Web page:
resourcesABOUT MT AUTHOR GUIDELINES CLASSIFIEDS EDITORIAL CALENDAR MASSAGE MART SCHOOLS & EDUCATION FEEDBACK
Creating Good Business Buzz
What do patients really think about working with you? Rarely do you hear the whole truth. Those who improve may be candid in their gratitude.
Give Yourself the Digital Advantage
When you see this article in the print version of this issue and swear you read it already, don't be alarmed: you probably did. That's because by that time, the May issue will have been available online in digital format for three weeks.
Is It Time to Rethink Mental Illness? (Pt. 1)
Invariably, patients will ask their chiropractor about depression or various mental illnesses. Some practitioners will reflexively offer a cervical adjustment, suggest St. John's wort or contemplate a referral to a specialist.
News in Brief
ACA Adopts New Governance Model; ACA 2017 Awards; CCA Helps Calif. DCs "Share the Love"; $1 Million to Help Advance the Profession; D'Youville Raises the Bar on Anatomy Education; ErRatum.
A Daily Strategy for Heavy-Metal Detox
In modern society, we are constantly exposed to heavy metals such as cadmium, lead and mercury. These heavy metals have no essential biochemical roles in our body, and conversely, can cause us a great deal of harm if they build up to toxic levels.
The Visual Error Scoring System: A Concussion Tool
Postural stability and oculomotor function are the most easily recognized physical indicators of neurologic motor dysfunction associated with concussions.
Raditation & Your Smartphone: Is it Worth the Risk?
If radial arteries could talk (and in my experience they can to some extent), they would say, "Step away from the smartphone." At least that is the message I am receiving loud and clear as I feel the pulses of many patients.
Clearing Blocks: A Way to Improve Cosmetic Acupuncture
As a Five Element acupuncturist who teaches facial acupuncture classes nationally, I was surprised to learn that one of the basic principles I was taught in school is unfamiliar to most acupuncturists.
A Major Role in Back Pain: The Multifidus
Back pain affects roughly 80 percent of the population at one time or another and is one of the leading causes of doctor visits.
Universal Design: Principles & Practice
In many respects, universal design serves as the core of ergonomics. It's also a good tool to use when designing a return-to-work program for injured and/or ill patients. Let's take a closer look at universal design and why it should matter to you and your patients.
Women's Hormones: A Western & Eastern Perspective
Sometimes it may seem that you require a degree in medicine to understand hormones and how they function.
Balancing Spring Challenges
As the winter months come to a close and warmer spring weather appears, patients may begin to present with new challenging pattern presentations.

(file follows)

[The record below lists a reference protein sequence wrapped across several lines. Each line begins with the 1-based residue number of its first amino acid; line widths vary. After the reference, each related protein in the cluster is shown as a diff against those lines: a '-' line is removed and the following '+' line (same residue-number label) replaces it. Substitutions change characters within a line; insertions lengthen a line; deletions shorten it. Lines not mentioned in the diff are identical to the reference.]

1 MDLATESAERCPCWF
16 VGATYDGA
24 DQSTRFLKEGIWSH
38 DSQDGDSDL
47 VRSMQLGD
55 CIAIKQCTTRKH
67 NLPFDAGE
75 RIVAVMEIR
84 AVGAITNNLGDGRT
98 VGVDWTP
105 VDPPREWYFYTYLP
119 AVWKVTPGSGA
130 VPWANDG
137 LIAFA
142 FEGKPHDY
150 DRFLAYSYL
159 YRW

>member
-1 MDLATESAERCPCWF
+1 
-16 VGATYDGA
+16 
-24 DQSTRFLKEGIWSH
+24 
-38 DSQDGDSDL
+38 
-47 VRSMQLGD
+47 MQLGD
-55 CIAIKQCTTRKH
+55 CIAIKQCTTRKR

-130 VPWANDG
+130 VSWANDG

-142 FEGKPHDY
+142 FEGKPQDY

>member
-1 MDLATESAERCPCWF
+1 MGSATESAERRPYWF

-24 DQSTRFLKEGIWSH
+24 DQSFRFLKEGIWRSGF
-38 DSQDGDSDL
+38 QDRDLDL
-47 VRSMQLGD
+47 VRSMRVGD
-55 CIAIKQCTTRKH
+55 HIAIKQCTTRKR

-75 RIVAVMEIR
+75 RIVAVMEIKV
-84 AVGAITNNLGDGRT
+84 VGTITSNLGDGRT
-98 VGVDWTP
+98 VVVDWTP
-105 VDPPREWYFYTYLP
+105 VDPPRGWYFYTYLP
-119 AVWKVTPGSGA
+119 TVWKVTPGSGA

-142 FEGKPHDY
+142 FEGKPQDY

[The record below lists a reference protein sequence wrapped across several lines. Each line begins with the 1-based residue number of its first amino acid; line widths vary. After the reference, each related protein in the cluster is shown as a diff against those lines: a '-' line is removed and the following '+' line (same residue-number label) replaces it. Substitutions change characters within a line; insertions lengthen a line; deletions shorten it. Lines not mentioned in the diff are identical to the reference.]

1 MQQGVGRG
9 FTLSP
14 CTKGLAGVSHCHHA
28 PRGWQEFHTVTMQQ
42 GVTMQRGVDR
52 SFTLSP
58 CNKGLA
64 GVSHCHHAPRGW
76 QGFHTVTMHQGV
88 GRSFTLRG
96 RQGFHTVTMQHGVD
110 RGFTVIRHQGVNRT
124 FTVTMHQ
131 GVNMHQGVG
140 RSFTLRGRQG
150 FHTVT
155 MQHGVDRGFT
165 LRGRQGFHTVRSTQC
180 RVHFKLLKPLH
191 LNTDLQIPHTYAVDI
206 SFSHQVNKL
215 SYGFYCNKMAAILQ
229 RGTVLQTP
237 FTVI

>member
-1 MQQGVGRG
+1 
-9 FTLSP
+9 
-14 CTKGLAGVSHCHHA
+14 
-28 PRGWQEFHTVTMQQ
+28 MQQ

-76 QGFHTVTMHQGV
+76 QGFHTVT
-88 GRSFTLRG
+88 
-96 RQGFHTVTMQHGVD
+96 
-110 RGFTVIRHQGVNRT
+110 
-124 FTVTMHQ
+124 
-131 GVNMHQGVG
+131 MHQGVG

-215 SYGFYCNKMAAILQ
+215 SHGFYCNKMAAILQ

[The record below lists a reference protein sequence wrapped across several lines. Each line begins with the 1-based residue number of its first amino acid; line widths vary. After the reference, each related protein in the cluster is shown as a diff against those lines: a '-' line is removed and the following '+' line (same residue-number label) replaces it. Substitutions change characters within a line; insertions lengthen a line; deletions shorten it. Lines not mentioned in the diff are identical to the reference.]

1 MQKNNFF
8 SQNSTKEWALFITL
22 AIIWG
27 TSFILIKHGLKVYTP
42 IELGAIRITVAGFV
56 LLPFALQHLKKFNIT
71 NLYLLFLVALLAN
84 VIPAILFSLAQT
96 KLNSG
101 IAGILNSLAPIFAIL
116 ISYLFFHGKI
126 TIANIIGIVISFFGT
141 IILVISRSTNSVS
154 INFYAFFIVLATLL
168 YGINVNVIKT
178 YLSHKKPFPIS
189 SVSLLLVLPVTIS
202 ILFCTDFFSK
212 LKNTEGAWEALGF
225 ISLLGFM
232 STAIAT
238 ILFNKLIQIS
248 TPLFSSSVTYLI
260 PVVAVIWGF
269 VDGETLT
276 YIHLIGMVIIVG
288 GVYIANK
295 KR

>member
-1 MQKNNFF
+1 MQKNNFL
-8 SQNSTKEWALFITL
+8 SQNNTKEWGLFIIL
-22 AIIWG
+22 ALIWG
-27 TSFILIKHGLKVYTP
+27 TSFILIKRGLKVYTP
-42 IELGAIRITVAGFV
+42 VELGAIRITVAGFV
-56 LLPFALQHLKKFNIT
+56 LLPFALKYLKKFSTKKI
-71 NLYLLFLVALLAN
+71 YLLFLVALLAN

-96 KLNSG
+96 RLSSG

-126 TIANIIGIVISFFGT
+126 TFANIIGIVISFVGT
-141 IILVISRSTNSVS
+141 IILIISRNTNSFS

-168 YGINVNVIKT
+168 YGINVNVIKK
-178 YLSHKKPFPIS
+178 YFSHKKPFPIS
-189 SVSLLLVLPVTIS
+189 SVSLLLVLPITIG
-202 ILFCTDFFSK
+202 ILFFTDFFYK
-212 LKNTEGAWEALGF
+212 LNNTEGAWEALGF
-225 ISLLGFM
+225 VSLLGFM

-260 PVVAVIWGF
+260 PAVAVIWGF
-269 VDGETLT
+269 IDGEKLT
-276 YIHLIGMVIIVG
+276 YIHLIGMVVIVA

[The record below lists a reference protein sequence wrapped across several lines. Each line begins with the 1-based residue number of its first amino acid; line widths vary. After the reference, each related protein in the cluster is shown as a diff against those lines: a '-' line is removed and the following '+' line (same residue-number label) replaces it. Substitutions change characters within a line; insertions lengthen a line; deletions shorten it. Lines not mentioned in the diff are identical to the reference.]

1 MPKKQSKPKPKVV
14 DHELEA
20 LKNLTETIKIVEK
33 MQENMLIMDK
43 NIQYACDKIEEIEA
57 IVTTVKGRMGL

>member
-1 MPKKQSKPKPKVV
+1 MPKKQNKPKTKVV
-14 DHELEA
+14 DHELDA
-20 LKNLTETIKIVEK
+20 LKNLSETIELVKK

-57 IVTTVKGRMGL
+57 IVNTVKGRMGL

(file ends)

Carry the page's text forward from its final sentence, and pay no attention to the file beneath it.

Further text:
Bill With Confidence: Learn What to Collect
Q: I am trying to understand what I may collect from my patient when there is insurance. Do I have to accept the amount allowed by the plan or may I collect up to my billed amount? Please note, I am not a member of any insurance plan.
An Unexpected Diagnosis: The Result of Lacking Communication
A couple years ago I had a case that showed me the importance of open communication between health practitioners. We need to show up with less fear, and let go of our judgments so we can do better for the patient.
An Integrated Approach to Chronic Pain
Findings from a unique Medicaid pilot project in Rhode Island involving high-use Medicaid recipients from two health plans were recently presented to the state's Department of Health, demonstrating stellar outcomes with regard to medication use, ER visits, health care costs and patient satisfaction.
Why I Quit Doing House Calls
My father was a chiropractor who did house calls, so when I became a DC, I figured doing house calls was part of the job. My March article recalled my experience as a small boy, accompanying my dad while he went to patients' homes to treat them.
Is the New Medicare Reporting Exemption Right for You?
What you've heard is not a rumor – there will be exemptions for providers of Medicare patients, with no penalties assessed for offices that do not do Quality Payment Program (EHR, PQRS, MACRA and MIPS) reporting.
Taking the Chiropractic Message to the Press
"There is no better place on earth to have a news event," the National Press Club boasts, and it's easy to understand why: Every year, the 108-year-old Washington, D.C.-based organization hosts countless press conferences on the hottest topics impacting America and often the world.
Eczema & Acupuncture: A Sound Solution (Part 1)
Eczema affects approximately 3.5 percent of the global population and is one of the most common skin complaints seen by dermatologists.
New Relationships, Old Trauma: AOM & Other Healing Strategies